Step 4 indicates you’re to add three clear parts (part D2) for the driver’s engine block prior to attaching the top of the vehicle to the hull, but this is not necessary as you can insert the vision blocks from the top. This should make painting easier. Just be sure to keep part A37 to the side for attachment later.

Running Gear and Track Assemblies

The road wheels, 10 on each side, are nicely detailed three-piece assemblies – inner, outer, and rim. The rim attaches to the outer road wheel. Fine Molds doesn’t use polyethylene caps like Tamiya and Trumpeter, but the drive sprockets and road wheels fit snugly on their mounting pegs. The idler wheels are four-piece assemblies.

The support arms include keyhole-type mounting tabs to ensure they’re attached properly. This was helpful during the track assembly attaching process.

The return rollers attach to molded-on mounts on the hull. They consist of inner and outer rollers, between which the guide horns of the track assemblies will pass. The outer rollers are not attached until after the track assemblies are mounted.

The track assemblies are link and length. They are attached in step 16, but I waited until most painting and assembly were completed before attaching them. While Fine Molds’ attachment instructions and references are good, I still had difficulty in correctly placing the individual track blocks (part C15) and the largest lengths (C41). The bad fit in the photos is a result of my ineptitude, not Fine Molds’ parts and instructions! I think the best option would have been to attach the track assemblies before painting so I could correct fit issues without fear of damaging already painted parts.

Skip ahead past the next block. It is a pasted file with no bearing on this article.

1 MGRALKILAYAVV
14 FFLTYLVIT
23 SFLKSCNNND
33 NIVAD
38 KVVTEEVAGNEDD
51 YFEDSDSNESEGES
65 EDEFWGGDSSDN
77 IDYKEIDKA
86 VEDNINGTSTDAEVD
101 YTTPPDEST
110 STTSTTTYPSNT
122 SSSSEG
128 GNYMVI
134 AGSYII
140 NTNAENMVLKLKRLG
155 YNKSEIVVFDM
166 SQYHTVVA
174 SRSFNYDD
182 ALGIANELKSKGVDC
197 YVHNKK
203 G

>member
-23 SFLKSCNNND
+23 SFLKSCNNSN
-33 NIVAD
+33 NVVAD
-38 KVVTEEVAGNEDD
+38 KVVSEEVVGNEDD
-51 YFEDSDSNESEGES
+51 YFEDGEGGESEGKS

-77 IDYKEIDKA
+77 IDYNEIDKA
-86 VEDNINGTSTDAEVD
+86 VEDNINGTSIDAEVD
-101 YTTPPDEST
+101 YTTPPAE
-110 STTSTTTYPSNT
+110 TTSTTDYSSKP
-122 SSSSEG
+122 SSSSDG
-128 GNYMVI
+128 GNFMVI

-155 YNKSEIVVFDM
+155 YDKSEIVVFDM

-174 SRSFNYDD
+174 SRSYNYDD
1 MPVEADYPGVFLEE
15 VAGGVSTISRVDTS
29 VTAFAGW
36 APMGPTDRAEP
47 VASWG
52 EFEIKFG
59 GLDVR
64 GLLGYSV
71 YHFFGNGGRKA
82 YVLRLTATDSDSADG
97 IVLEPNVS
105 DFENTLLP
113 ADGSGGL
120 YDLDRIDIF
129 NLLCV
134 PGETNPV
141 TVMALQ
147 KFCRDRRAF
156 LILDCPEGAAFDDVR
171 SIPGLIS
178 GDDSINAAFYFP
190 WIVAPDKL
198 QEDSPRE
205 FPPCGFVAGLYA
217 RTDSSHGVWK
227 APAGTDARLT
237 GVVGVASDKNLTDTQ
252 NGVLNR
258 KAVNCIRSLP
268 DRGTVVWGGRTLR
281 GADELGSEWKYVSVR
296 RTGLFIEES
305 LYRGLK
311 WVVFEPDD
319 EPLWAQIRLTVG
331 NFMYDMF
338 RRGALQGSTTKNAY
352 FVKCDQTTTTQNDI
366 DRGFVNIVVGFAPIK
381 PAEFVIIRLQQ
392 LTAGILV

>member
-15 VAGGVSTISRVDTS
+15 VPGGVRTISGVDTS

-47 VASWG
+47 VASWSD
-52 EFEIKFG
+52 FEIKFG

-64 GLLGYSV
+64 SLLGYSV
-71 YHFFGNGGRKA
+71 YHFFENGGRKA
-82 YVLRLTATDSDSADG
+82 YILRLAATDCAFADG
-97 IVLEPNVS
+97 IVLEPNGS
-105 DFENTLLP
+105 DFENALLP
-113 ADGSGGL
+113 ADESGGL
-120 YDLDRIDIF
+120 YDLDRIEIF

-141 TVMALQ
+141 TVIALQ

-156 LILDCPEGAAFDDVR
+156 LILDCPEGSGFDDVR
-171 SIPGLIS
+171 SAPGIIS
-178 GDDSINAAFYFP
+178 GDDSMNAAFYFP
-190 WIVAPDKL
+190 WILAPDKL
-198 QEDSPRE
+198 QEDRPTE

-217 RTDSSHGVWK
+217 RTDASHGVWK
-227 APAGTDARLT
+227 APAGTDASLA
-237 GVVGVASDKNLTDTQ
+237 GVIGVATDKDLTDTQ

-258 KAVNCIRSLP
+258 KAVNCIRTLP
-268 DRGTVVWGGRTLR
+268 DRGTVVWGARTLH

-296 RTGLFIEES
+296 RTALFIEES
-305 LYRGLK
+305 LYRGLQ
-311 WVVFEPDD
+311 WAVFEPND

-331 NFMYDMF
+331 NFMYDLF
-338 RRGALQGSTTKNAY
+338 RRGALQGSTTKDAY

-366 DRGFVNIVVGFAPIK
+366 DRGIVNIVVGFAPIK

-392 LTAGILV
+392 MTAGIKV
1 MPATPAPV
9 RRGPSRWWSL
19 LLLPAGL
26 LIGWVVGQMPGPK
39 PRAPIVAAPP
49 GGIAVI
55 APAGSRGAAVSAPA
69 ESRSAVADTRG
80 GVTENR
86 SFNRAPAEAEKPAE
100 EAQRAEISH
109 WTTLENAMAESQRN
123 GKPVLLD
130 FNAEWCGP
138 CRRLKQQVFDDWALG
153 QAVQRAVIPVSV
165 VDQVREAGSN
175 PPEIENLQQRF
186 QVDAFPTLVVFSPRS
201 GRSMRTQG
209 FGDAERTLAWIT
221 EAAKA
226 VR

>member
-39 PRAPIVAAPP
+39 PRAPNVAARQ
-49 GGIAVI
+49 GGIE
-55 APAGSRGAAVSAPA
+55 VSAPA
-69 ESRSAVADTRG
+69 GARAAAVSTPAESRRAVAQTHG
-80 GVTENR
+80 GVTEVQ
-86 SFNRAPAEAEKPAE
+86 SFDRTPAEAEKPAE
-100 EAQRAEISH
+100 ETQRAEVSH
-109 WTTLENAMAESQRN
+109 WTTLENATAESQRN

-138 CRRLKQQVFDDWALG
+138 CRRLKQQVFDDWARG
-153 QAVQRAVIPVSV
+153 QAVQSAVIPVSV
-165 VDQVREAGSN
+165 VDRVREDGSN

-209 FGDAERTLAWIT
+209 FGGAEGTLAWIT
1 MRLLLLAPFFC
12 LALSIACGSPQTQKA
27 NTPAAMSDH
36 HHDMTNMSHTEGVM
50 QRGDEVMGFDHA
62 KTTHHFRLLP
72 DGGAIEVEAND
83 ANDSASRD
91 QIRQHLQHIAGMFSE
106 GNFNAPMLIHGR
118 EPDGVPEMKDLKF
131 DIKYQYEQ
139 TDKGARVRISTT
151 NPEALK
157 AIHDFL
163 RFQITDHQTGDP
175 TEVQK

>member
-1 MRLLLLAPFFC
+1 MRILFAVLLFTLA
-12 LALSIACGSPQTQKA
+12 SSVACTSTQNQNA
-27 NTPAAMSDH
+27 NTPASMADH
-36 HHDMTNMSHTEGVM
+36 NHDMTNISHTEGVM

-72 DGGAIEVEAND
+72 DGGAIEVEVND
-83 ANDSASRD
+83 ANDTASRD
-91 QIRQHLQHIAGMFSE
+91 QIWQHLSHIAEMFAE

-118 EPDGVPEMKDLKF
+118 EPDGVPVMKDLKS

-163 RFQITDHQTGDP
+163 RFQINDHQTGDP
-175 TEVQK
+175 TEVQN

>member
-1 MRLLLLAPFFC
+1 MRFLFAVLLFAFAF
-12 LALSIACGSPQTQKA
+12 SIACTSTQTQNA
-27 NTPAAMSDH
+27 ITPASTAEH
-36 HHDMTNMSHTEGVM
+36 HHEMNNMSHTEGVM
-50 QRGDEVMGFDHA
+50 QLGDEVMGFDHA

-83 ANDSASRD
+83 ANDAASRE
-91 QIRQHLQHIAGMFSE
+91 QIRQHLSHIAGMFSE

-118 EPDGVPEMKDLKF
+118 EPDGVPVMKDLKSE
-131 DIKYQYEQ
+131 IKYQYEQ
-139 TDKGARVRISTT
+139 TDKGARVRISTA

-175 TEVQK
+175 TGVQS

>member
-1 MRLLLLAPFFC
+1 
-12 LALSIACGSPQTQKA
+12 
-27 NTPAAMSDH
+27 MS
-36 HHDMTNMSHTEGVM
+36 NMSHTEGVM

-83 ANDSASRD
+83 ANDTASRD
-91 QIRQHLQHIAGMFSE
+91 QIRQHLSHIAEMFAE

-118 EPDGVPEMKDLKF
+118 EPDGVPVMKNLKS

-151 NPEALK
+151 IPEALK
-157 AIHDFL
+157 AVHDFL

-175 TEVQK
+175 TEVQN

Hatches & Attachments

None of the hatches were difficult to attach. There are lots of little parts like hatch handles, but they fit well and are appreciated because they don’t require the modeler to remove the unpopular block shapes used by other kit makers to represent handles. All hatches can be posed open if you wish to build a detailed interior and/or include crew members and embarked infantry. One hatch (bow gunner) has a periscope.

The headlight mounts, horn, and headlight guards are delicate but fit well. On the driver’s side is mounted a side-view mirror, but the assembly instructions indicate it’s optional.

The tow cable is a length of white string; these can be prone to minor fraying when handled, so use care. I cut it to the indicated length in step 19, then dipped it in brown, then silver grey Vallejo Washes both to stiffen it and help prevent minor fraying.

The fenders were disappointing (rear, B39 & B40; front, B24 & B25). Mounting tabs had to be cut away to get a flush fit. Once that was done, however, the fenders looked nice on the model.

The antennas are a nice addition. They are molded as one piece each. Use good references if you want to add details like cables. The antennas have clear mounting locations on top of the vehicle.

Vehicle Armament